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Amazon Labor Union Taps Legal Expert as Colorado Warehouse Logs Employee Death

An Amazon employee died at a Colorado fulfillment center on Dec. 27, marking another on-the-clock passing that occurred at one of the e-commerce giant’s warehouses.

Rick Jacobs, 61, is the identified worker who passed away, according to the El Paso County Coroner’s Office.

The Colorado Springs Police Department confirmed the death happened at the Colorado Springs, Col. Amazon warehouse, and that his death was not work related. An Amazon spokesperson told local TV news affiliate KKTV 11 Jacobs had a heart attack just a few minutes before his shift ended at 5 a.m.

Several people were around Jacobs the time and at least one person started administering first aid as 911 was called and managers were notified, the report said.

Amazon didn’t immediately respond to Sourcing Journal’s request for comment.

According to KKTV 11, Amazon denied several people’s claims that boxes were used to hide Jacobs’ body from other workers.

This marks the fourth death that occurred at an Amazon warehouse in 2022, including three in New Jersey. A fifth worker died days after he was involved in a forklift crash in a Carlisle, Pa. warehouse. These incidents all occurred between July 13 and Aug. 4. The Occupational Safety and Health Administration (OSHA) is still investigating the New Jersey and Pennsylvania deaths, which increased lawmakers’ scrutiny of the e-commerce giant amid efforts to improve safety measures at its warehouses.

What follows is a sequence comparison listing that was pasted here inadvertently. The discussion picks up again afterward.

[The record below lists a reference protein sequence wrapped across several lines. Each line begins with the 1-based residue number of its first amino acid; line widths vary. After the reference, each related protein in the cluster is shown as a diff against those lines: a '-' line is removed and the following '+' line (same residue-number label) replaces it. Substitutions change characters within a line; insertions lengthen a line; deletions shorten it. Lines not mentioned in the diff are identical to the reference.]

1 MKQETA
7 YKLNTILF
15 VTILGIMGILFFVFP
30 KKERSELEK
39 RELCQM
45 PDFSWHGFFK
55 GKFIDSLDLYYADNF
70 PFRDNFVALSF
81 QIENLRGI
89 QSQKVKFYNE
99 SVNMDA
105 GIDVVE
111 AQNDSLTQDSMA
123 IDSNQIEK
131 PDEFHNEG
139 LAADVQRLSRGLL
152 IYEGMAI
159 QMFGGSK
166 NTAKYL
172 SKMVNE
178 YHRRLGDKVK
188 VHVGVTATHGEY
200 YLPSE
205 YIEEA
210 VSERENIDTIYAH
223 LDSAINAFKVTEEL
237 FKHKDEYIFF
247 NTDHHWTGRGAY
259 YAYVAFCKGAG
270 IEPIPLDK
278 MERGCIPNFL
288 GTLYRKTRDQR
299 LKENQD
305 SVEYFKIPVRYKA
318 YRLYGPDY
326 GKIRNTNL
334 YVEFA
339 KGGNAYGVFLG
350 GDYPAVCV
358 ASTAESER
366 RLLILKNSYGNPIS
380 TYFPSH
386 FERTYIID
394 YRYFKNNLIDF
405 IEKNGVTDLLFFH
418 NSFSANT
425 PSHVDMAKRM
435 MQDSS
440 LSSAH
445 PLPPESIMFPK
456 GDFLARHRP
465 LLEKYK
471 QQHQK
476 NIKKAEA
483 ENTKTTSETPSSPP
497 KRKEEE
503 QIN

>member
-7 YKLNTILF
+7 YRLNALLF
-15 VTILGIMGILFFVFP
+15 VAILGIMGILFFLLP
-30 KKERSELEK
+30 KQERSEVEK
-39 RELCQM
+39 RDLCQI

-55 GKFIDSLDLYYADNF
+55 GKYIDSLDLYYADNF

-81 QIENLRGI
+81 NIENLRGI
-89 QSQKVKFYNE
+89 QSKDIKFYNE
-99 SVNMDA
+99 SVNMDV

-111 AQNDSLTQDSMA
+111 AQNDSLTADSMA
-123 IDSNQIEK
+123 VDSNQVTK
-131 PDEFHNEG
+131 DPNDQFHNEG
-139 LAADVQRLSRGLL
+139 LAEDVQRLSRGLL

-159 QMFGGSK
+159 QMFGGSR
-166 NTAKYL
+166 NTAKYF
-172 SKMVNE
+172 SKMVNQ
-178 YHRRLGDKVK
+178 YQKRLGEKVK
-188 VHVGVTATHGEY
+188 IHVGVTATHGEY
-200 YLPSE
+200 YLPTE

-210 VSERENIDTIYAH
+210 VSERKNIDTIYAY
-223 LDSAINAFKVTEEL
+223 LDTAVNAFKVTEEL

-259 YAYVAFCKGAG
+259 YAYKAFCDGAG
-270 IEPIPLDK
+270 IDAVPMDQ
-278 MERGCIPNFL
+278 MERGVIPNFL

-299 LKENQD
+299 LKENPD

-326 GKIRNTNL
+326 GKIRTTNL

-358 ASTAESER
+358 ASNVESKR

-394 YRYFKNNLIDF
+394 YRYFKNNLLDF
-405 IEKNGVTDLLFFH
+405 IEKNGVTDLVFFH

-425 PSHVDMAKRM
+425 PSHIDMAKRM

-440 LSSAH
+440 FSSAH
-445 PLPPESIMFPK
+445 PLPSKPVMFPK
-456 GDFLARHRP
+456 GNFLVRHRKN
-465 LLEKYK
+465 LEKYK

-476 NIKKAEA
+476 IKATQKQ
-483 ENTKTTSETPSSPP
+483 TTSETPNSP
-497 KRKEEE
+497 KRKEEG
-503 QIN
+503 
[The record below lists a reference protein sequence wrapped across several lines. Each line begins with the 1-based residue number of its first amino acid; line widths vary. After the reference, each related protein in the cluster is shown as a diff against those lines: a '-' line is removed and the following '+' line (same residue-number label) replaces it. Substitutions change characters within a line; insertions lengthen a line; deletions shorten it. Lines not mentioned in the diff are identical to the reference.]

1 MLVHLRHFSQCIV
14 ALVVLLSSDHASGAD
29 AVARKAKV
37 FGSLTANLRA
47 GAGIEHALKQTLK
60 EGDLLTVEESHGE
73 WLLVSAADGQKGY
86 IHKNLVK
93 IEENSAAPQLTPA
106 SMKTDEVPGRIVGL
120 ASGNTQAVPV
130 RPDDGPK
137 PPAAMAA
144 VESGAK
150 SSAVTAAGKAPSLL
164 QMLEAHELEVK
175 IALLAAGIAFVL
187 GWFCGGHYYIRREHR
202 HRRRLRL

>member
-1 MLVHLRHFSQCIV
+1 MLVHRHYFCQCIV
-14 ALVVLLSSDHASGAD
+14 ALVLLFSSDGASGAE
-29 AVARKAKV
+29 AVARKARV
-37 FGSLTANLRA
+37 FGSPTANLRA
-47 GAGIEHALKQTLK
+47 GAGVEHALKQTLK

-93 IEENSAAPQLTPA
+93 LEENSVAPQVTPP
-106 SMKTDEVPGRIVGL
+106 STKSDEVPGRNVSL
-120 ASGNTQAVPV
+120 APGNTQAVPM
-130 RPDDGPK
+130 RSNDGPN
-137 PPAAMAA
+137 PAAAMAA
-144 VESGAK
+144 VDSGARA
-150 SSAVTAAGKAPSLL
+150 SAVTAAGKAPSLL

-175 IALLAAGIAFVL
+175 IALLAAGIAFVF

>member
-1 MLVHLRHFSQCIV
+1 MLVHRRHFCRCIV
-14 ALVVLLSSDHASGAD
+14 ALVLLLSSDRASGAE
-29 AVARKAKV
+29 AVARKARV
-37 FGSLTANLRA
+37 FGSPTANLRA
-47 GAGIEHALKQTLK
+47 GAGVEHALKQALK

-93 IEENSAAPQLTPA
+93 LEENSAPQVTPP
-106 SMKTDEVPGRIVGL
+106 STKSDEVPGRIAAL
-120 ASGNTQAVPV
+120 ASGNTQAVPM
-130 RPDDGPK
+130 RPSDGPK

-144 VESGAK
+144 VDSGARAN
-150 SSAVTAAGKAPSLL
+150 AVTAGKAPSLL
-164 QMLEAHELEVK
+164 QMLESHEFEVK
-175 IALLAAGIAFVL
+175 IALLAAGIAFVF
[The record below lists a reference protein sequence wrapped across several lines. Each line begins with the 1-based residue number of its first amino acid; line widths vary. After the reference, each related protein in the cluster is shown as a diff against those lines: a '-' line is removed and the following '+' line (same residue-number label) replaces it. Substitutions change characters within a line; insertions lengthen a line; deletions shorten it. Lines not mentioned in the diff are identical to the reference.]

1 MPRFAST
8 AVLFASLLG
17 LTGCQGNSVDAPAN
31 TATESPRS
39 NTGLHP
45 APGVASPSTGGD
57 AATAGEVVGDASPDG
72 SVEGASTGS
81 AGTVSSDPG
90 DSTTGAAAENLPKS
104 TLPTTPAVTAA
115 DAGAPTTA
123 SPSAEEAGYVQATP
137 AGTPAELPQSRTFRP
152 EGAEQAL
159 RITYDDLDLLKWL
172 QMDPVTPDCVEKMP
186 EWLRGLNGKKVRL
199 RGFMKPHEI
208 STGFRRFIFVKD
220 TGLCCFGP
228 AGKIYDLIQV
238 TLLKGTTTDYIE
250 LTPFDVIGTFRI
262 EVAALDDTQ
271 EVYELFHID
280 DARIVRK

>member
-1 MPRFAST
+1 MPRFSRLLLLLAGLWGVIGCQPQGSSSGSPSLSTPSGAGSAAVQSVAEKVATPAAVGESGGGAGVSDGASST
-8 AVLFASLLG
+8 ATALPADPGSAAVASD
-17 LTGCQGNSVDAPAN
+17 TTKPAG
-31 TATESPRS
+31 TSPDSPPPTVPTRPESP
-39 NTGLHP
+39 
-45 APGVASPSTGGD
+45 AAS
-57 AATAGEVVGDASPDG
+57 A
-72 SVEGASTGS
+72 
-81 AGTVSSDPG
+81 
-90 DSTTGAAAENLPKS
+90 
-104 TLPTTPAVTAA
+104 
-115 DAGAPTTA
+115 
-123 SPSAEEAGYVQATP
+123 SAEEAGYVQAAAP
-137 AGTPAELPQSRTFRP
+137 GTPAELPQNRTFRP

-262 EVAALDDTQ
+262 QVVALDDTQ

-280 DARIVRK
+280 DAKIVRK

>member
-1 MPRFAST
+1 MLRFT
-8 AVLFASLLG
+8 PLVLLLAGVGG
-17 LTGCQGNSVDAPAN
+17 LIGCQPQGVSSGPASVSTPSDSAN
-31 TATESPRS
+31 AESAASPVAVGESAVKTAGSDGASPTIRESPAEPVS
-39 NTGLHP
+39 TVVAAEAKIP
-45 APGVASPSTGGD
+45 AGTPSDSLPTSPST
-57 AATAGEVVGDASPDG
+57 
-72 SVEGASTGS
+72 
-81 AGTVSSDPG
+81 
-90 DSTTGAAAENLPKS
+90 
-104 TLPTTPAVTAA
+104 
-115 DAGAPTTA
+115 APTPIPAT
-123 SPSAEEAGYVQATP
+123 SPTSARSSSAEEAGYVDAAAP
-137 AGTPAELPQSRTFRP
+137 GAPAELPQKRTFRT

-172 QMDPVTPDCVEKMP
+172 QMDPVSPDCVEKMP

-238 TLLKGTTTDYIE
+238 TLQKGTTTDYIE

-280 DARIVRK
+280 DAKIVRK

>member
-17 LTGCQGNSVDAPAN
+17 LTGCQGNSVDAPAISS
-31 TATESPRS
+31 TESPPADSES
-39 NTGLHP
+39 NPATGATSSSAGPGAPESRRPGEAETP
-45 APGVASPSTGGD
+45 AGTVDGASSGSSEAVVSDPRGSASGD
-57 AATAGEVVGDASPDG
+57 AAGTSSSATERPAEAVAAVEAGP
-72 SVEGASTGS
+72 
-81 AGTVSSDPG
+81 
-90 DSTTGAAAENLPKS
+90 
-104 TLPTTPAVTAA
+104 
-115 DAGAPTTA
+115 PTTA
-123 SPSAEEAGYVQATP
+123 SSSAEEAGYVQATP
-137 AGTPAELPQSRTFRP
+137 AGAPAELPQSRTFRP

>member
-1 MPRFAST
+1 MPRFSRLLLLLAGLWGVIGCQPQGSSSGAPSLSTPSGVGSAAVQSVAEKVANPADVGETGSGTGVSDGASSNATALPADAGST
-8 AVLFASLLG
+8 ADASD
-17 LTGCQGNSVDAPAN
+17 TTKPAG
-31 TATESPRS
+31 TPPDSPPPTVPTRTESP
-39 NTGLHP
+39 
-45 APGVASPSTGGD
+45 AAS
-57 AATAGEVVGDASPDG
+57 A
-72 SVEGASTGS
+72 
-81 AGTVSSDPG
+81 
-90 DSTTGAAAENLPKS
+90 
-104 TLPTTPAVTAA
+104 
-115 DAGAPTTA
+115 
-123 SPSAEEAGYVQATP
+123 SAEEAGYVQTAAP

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In a separate matter, OSHA issued Amazon 14 labor violations in December for failing to properly record work-related injuries and illnesses at six additional warehouses across Florida, Illinois, Colorado, Idaho and New York. Amazon, which faces $29,008 in proposed penalties, said in a statement that the citations involve clerical errors and didn’t indicate a systemic recordkeeping problem.

Amazon Labor Union hires law firm to protect workers

Jacobs’ death and the ongoing OSHA investigations come as Amazon’s first union retained a law firm to help employees at the JFK8 warehouse in Staten Island, N.Y. better understand how to navigate workers compensation benefits.

Amazon Labor Union (ALU) retained Sean Riordan of the firm McIntyre, Donohue, Accardi, Salmonson & Riordan LLP (MDSAR) as disability council. MDSAR and ALU jointly have begun implementing a program at the fulfillment center to ensure that workers who are injured in the course of their duties are provided proper medical evaluation and treatment.

“Across the country Amazon has reported tens of thousands of serious injuries each and every year where workers are hurt so badly they can’t work,” said Chris Smalls, president of Amazon Labor Union, in a statement. “It is a new year, and as president of ALU, I am making this a top priority to get a handle on workplace injuries and ensure ALU members who are injured on the job are filing workers’ compensation claims.”